Friday, 15 February 2013

99.999% Availability - Really

So… How many times have you heard it / seen it… Vendor A walks into the business that your IT Team supports and says… Yes –  of course our product is highly available… We guarantee it… 99.999% available…. all good… the “five nines” have been quoted –  what could possible go wrong..

The business then goes and signs on the dotted line (ok –  see anything wrong here –  yep –  the business went and done it again, they let a vendor sell into the business without involving their infrastructure teams… but hey –  its still all good –  Vendor A has stated that Product B is 99.999% available –  its the best possible choice for that mission critical business application) –  What could possibly go wrong

So many months later after the business has brought this wonderful piece of infrastructure and started running their business critical app on said kit –  it suddenly looks a little more difficult to achieve this system integration and the “five nines” promise… why well –  erm that patch management that needed to be completed wasn't really included in the quote of system availability and yeah, the lifecycle management activities that need to be completed also means “planned downtime” –  surely this eats into out 99.999% availability as well –  Yep pretty much… so what should we learn from this –  probably a couple of things when dealing with vendors and guarantees of availability;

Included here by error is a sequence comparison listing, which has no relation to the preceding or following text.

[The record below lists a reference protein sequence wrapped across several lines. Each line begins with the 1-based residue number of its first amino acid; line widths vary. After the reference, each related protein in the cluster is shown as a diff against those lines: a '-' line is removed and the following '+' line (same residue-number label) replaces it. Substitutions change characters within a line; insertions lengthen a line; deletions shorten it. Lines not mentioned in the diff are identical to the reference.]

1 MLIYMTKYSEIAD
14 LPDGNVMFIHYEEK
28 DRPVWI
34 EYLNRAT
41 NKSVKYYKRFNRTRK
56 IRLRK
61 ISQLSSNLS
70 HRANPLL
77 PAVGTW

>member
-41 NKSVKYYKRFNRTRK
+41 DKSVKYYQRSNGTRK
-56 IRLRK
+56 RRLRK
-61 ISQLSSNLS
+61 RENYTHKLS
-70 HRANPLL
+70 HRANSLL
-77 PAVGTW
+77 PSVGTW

• Ensure that the business involves infrastructure at a very early stage –  so vendor cannot mislead with quotes of availability
  • Identify your availability requirements ahead of engaging vendors –  at least understand your availbility requirements and work back from there with the vendor
  • Be sceptical and dont believe the hype!
  • Understand what is quoted in this 99.999% availability i.e. does this include planned and un-planned ourages
  • Understand patch management regimes and what this may mean to your availbility characteristics
  • Understand lifecycle management application and possible implications on downtime whilst running these processes